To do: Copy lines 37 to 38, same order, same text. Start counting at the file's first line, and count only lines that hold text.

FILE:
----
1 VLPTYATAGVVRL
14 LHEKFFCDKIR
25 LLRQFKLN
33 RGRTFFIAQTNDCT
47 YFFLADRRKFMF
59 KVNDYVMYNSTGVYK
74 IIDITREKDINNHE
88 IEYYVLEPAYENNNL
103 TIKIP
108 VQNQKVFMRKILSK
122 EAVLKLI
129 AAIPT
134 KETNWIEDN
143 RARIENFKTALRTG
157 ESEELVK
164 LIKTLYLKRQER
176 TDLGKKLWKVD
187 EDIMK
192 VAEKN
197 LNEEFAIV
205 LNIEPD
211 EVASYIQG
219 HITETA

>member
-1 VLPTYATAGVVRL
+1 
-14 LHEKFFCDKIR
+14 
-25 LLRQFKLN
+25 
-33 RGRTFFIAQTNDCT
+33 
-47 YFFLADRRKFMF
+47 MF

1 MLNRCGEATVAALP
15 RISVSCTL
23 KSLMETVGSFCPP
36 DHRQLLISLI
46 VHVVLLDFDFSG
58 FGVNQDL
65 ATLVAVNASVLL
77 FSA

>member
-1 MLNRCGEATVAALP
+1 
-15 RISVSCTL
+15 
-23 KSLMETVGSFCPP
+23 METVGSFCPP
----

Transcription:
23 KSLMETVGSFCPP
36 DHRQLLISLI